INXPO, which is one of the giants in the enterprise video space, focuses on flat events but offers a range of options to include more calls to action and "event" elements than Hopin and Nearpod, including text-based networking and interaction, with the option to open up audio and video calls. 

Given its scale, INXPO has clearly kept a few things simple to ensure that attendees are not distracted by technology and features that detract from the core purpose: getting attendees to focus on the content. The demo was fairly robust, and of all the platforms I reviewed, I think this would be the right choice for the risk-averse blue chip organization focused solely on dissemination of the content and access/ 

However there are elements of the UI that were comparatively dated, and while I could see myself easily using this platform to watch a series of events and to explore some sponsor pages, I was unlikely to walk away from the event thinking "Wow, that was an immersive experience."

While vFair, iVent and MeetYoo had a slightly more polished UI, I did have occasional issues with elements loading slowly, so they are clearly pushing the boundaries of the UI, illustrating a tradeoff between reliability/simplicity and the "richness" of the experience 

Each of these companies offers a project manager who oversees your entire event, who can be as lightly or deeply involved as you need. For example, each will help support sponsors in configuring their virtual stands, setting up branding, planning and deploying copy, and so on. Their workflows can process payments, notify delegates of agenda updates, capture speaker details, and so on. Interestingly, for the engineers in the room, in some ways the only clue that these companies are not all simply white labels on the same underlying backend system is variations in how their webcasting and interactive elements worked. Most include at least 1:1 audio calling, if not multiparty video conferencing options, within their text chat environments.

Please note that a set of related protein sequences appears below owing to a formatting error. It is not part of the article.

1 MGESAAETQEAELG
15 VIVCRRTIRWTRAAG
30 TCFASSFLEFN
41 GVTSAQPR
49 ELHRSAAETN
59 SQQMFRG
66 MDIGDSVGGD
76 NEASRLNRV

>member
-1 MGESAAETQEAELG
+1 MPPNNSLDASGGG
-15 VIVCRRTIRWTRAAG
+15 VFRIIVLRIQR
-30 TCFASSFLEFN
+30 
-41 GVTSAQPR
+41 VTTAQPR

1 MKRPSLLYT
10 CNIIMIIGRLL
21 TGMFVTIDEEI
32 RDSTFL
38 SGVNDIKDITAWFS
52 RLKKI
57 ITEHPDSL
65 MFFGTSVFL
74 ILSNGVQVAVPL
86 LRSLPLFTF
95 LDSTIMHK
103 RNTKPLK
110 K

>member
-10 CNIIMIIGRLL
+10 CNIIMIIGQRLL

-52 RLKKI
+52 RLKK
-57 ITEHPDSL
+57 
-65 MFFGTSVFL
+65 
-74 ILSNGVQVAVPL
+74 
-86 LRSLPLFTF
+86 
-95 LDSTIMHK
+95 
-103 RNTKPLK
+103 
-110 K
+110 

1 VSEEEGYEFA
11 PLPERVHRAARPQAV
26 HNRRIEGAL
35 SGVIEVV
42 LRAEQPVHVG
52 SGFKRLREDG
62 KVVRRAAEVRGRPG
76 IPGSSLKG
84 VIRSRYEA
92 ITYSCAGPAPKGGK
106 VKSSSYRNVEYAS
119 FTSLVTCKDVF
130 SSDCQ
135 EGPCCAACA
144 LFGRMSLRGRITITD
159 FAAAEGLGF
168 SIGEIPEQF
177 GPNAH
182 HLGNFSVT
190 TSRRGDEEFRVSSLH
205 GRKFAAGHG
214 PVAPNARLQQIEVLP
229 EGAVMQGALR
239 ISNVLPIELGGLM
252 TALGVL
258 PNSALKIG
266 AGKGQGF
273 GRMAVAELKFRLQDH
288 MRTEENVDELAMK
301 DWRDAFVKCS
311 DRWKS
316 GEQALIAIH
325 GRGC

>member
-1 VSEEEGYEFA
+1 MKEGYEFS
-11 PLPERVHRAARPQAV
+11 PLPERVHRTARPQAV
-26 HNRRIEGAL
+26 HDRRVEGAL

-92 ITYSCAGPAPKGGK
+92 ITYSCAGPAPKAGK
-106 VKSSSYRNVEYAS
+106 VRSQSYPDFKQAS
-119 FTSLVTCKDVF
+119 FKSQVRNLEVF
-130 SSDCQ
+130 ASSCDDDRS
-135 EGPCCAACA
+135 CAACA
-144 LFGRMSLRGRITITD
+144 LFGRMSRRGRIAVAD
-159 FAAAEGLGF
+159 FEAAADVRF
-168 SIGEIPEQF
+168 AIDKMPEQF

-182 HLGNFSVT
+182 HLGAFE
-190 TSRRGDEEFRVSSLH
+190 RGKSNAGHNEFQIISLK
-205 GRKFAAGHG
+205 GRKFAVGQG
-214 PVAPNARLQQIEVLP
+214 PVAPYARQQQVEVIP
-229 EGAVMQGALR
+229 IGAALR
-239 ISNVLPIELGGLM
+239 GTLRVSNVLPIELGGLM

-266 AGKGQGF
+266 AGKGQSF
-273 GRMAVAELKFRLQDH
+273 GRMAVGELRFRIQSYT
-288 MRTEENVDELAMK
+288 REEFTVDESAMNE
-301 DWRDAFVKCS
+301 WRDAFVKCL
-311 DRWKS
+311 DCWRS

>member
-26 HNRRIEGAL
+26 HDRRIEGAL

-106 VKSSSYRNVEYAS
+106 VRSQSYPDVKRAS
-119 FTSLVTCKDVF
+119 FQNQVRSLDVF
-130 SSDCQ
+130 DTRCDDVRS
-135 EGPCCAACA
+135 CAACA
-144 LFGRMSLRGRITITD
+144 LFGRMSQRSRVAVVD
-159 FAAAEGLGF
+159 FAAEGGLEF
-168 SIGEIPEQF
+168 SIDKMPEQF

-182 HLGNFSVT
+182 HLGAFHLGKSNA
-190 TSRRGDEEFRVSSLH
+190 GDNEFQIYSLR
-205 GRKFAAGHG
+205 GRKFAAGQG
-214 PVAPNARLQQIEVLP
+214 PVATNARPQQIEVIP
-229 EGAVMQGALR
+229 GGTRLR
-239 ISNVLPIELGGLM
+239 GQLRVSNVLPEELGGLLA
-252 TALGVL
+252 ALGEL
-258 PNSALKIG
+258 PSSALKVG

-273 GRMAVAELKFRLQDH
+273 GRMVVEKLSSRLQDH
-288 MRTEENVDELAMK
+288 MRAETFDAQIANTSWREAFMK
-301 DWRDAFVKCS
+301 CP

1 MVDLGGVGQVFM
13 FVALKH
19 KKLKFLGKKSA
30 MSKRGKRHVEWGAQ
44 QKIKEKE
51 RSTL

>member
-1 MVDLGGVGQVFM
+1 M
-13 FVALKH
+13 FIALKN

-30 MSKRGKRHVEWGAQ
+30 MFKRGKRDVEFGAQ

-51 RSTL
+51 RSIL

All of these flat event models loaded directly into an HTML5 browser. I didn’t try INXPO on IOS, but all the others worked on my iPad, too. 

INXPO Virtual Event

Like other flat simulated event services, INXPO offers the ability to interact with attendees via chat and audio, and connect on social media.

Fully Simulated Events

Now, for the fully "simulated events" platform. When I first started looking for virtual events platforms, this was what I had in mind. These providers actually use 3D modelling to create a game-like virtual environment in which you could walk/explore exactly as if you were in a real conference.

I have only so far tested one of these (as I mentioned these companies are having a very busy few weeks), and that was Virtway Events. A few companies in the flat event group mentioned they had started off trying to create the Second Life-style full 3D virtual conferences, but, at least a few years ago, reliability was a challenge. 3D is often technically demanding, and delivering that cross-platform is even more so. Not only that, but they had found that the training required by the delegates to operate their avatars had been a distraction from the event's real purpose. For this reason, those I spoke to had retreated to a more stable and easier to use flat model.

That didn’t mean I didn’t want to try a fully simulated event. And while I had a few crashes on IOS, or platform-specific problems on my Mac (Virtway currently only works on Catalina on the Mac; it also works on PC and promises to work on VR headsets soon), once I got the IOS version running I spent many hours exploring the capabilities and became very immersed.